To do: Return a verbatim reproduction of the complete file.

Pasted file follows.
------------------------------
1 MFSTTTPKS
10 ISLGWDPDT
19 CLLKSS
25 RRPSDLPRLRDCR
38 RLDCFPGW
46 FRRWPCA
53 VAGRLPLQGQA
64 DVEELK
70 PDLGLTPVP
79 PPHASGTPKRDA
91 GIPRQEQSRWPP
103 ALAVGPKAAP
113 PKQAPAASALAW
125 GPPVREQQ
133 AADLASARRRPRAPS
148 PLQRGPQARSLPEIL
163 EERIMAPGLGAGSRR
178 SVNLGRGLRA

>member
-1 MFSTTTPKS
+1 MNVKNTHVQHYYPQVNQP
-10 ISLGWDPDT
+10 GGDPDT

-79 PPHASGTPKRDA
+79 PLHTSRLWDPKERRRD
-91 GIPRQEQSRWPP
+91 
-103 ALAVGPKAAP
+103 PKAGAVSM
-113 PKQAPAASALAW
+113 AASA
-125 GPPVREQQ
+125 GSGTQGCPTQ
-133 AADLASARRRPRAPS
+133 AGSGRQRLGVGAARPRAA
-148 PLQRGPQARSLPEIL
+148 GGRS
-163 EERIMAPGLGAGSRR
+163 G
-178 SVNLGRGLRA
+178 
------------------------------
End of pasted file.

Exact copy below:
1 MFSTTTPKS
10 ISLGWDPDT
19 CLLKSS
25 RRPSDLPRLRDCR
38 RLDCFPGW
46 FRRWPCA
53 VAGRLPLQGQA
64 DVEELK
70 PDLGLTPVP
79 PPHASGTPKRDA
91 GIPRQEQSRWPP
103 ALAVGPKAAP
113 PKQAPAASALAW
125 GPPVREQQ
133 AADLASARRRPRAPS
148 PLQRGPQARSLPEIL
163 EERIMAPGLGAGSRR
178 SVNLGRGLRA

>member
-1 MFSTTTPKS
+1 MNVKNTHVQHYYPQVNQP
-10 ISLGWDPDT
+10 GGDPDT

-79 PPHASGTPKRDA
+79 PLHTSRLWDPKERRRD
-91 GIPRQEQSRWPP
+91 
-103 ALAVGPKAAP
+103 PKAGAVSM
-113 PKQAPAASALAW
+113 AASA
-125 GPPVREQQ
+125 GSGTQGCPTQ
-133 AADLASARRRPRAPS
+133 AGSGRQRLGVGAARPRAA
-148 PLQRGPQARSLPEIL
+148 GGRS
-163 EERIMAPGLGAGSRR
+163 G
-178 SVNLGRGLRA
+178 